Wow! Only 12 years ago …
The latest update to Apples cloud-based service lets Windows users keep their bookmarks in sync among IE, Firefox, and Chrome.
Google 2 step authentication works on 2 things, something you know – your password – and something you have – your phone/tablet.
It’s easy to turn on from your Google Account Settings
After a security breach with Dropbox, they’ve now given you the option of adding two-step authentication to your account. The two-step authentication codes can be obtained via SMS, Google Authenticator, Amazon’s AWS MFA, and Windows 7 Authenticator.
Two-step verification (or authentication as it’s commonly referred to) adds an additional barrier of security between would-be hackers and your account. The extra barrier comes in the form of a four-digit code, which will be sent to a device of your choosing via the Find My iPhone app or SMS, after you’ve entered your password.
Many of us use Hot Corners (accessed from System Preferences -> Mission Control or System Preferences -> Desktop & Screen Savers) to trigger various actions. On my Mac, slamming the mouse to the bottom right corner reveals the desktop; the bottom left corner triggers Mission Control. You can also use the corners to trigger things like Notification Center, Launchpad, starting a screen saver, or putting your display to sleep.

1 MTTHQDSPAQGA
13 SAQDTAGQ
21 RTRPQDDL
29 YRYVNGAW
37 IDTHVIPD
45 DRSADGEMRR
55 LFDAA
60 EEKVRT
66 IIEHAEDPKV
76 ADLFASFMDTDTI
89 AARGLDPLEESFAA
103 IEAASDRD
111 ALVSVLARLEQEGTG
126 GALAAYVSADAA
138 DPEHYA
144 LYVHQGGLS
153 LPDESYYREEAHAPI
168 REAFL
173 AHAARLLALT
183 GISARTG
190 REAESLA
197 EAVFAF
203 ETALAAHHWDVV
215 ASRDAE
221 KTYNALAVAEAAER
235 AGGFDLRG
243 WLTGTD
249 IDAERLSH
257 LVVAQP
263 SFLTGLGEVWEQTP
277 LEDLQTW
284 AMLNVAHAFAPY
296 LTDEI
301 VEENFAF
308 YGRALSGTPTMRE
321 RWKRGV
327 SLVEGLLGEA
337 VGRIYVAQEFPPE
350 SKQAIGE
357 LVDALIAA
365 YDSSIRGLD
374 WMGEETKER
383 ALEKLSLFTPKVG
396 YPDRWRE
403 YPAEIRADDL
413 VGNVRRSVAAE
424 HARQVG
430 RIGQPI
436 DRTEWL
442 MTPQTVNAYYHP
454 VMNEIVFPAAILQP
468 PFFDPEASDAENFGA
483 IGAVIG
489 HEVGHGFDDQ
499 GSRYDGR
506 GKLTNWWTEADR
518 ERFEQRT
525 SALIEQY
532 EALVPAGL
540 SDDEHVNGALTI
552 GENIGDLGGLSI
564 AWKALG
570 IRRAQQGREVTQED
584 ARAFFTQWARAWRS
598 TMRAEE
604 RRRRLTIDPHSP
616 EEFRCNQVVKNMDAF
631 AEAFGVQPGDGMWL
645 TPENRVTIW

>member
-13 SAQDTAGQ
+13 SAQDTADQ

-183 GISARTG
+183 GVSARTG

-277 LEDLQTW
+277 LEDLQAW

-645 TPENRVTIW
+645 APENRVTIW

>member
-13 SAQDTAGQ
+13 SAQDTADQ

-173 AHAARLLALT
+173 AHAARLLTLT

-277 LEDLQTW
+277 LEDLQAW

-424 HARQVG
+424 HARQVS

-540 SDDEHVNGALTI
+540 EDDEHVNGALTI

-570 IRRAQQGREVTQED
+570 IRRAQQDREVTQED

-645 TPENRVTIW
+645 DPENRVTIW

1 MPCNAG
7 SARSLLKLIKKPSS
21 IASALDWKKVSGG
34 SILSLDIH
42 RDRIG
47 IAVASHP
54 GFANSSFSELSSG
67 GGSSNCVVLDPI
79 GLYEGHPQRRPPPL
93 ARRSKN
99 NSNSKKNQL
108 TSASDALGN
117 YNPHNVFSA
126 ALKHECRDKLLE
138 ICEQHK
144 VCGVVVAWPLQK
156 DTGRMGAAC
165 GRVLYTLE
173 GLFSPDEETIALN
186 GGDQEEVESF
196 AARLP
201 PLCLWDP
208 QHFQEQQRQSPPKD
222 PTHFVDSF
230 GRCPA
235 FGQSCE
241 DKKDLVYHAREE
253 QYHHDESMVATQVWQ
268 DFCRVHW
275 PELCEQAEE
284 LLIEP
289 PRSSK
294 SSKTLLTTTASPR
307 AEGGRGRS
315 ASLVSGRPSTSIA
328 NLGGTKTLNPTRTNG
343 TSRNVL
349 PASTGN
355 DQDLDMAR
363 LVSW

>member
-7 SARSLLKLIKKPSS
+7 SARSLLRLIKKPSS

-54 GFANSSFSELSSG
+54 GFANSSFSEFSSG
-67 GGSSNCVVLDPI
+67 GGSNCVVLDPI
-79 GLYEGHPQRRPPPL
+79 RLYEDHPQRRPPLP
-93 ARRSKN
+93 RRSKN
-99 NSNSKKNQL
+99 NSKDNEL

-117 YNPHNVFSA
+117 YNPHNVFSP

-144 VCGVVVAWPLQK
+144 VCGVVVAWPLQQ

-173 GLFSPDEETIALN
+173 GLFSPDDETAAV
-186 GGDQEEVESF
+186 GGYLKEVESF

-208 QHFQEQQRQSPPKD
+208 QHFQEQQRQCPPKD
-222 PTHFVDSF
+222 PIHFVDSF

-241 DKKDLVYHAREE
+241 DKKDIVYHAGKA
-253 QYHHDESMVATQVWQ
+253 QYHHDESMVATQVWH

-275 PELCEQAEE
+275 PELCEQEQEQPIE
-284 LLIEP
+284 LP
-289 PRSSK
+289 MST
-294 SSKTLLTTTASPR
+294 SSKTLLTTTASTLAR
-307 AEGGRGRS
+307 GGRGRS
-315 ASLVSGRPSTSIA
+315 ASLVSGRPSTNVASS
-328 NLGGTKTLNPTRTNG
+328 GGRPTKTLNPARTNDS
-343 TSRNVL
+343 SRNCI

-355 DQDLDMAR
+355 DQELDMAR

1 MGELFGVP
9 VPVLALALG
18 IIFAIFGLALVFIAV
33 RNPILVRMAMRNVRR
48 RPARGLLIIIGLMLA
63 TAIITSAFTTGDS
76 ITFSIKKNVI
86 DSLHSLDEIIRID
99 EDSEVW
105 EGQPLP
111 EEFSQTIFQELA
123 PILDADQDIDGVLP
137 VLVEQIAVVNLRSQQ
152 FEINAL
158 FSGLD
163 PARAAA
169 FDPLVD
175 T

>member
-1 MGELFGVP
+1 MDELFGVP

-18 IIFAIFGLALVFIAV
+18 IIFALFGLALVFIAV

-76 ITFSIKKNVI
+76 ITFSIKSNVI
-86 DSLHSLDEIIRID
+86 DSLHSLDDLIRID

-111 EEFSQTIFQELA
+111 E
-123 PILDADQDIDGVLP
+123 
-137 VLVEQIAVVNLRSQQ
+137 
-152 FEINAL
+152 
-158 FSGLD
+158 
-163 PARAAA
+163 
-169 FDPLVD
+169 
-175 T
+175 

But anyone who uses Hot Corners (which OS X refers to interchangeably as Active Screen Corners) triggers those mouse-controlled shortcuts accidentally sometimes. The solution is this: When you’re choosing a Hot Corner setting from one of the drop-down menus, hold down your preferred modifier key or keys. You’ll see the options change from, say, Mission Control to Option Mission Control” instead.
From then on, your corner will only work when you’re also holding down the modifier key(s) you specified. Now, trips to the Apple menu won’t trigger your Hot Corner shortcut—unless you’re pressing your selected modifier key, too.